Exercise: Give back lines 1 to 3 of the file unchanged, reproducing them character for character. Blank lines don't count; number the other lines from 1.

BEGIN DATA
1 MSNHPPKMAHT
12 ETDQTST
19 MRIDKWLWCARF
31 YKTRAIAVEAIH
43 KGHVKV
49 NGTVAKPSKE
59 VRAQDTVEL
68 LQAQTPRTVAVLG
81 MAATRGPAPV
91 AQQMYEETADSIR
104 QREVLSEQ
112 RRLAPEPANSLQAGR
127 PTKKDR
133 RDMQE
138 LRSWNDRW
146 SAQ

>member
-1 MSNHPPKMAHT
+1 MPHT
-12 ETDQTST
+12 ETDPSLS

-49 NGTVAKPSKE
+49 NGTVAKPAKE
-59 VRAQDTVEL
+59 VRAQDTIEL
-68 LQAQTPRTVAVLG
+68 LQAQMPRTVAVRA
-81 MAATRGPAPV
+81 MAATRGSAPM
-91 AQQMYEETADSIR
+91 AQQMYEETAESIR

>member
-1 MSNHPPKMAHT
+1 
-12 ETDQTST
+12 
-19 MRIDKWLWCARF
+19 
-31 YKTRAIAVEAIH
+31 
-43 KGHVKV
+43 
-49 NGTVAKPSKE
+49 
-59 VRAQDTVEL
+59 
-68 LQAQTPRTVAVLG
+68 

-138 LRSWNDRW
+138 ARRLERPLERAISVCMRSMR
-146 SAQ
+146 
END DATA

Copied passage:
1 MSNHPPKMAHT
12 ETDQTST
19 MRIDKWLWCARF